Tobacco-Free Generation young leaders discuss why tobacco is a child rights and young people’s issue

October 18, 2021

The Philippine Legislators’ Committee on Population and Development (PLCPD) and the Child Rights Network (CRN) conducted the first issue orientation for the Tobacco Free Generation-Young Leaders Program on October 16.

PLCPD Executive Director, Mr. Romeo Dongeto expressed the important role of young leaders in advocacy. Advocacy Coordinator of the Campaign for Tobacco-Free Kids, Atty. Rhia Muhi, discussed how the youth are targeted and deceived by the tobacco industry and commends the participation of the young leaders in the program. 

Children’s Rights and Tobacco Control

As signatories of the United Nations Convention on the Rights of the Child (UNCRC), the Philippines is obligated to respect, promote, protect and fulfill the rights of every child. It is the government’s responsibility to implement the UNCRC, submit the implementation report and respond to the observations of the UN Committee on the Rights of the Child.

Dr. Mariella Castello, Health and Nutrition Specialist of UNICEF Philippines, presented the categories of child rights: Survival, Development, Protection and Participation. She discussed the various rights of children affected by tobacco and provided examples on how tobacco industry practices violated child rights, such as engaging in child labor through the manufacture and sale of cigarettes, and compromising children’s health through direct tobacco use and exposure to secondhand smoke, and the tobacco industry’s introduction of flavors attractive for the youth.

How is tobacco affecting children and youth?

Tobacco accounts for 8 million deaths annually. According to the Global Youth Tobacco Survey, the Philippines ranks fifth with the most youth tobacco users in the Southeast Asia region. There is also a rising problem in e-cigarette smoking as 1 in 7 students aged 13-15 years old use e-cigarettes. 

Dr. Riz Gonzalez, Chairperson of the Philippine Pediatric Society Tobacco Control Advocacy Group, explained how tobacco exposure affects all ages of the child: from prenatal exposure, passive childhood exposure and active smoking. Tobacco and e-cigarette use pose numerous potential health risks, most notably the risk of developing cancer due to heightened exposure to carcinogens. Dr. Gonzalez also pointed out that e-cigarettes have 2,000 unknown dangerous chemicals with little data on the long-term negative effects.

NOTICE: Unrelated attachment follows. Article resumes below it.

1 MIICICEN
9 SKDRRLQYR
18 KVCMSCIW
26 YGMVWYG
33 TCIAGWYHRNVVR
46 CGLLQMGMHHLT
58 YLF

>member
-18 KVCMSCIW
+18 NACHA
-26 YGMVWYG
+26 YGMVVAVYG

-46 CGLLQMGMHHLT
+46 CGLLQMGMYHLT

The youth are targeted by the tobacco industry as the next-generation users. Adolescents are developmentally primed for drug use and developmentally susceptible to addiction, further heightening their vulnerability to e-cigarette addiction. According to studies, youth who vaped were 4.7 times more likely to change their perception on the dangers of smoking tobacco. Therefore, instead of e-cigarettes being a “cessation” device, e-cigarettes may act as the “gateway” or shift towards tobacco consumption. With this presentation, Dr. Gonzalez encouraged the young leaders to use their platform and make the call for action in creating a tobacco-free environment. 

The current policy and legal framework regarding tobacco control regulates the manufacture and distribution of such products, restricting sale to young people. However, the proposed Non-Combustible Nicotine Delivery Systems Act covering e-cigarettes and heated tobacco products lowers the age of access from 21 to 18 years old, allows flavors, online trade, and transfers regulatory powers on the products from the Food and Drug Administration to the Department of Trade and Industry – treating it as regular consumer products. The bill has been approved on Third and Final Reading in the House of Representatives, while the Senate version of the bill is currently in the Period of Interpellation.

The Young Leaders Program was launched by CRN and PLCPD on September 3. The program includes more than 30 young leaders throughout the Philippines, ages 15-24, with the aim of strengthening youth advocacy and empowering the young leaders to be the voice of the Tobacco-Free Generation Campaign.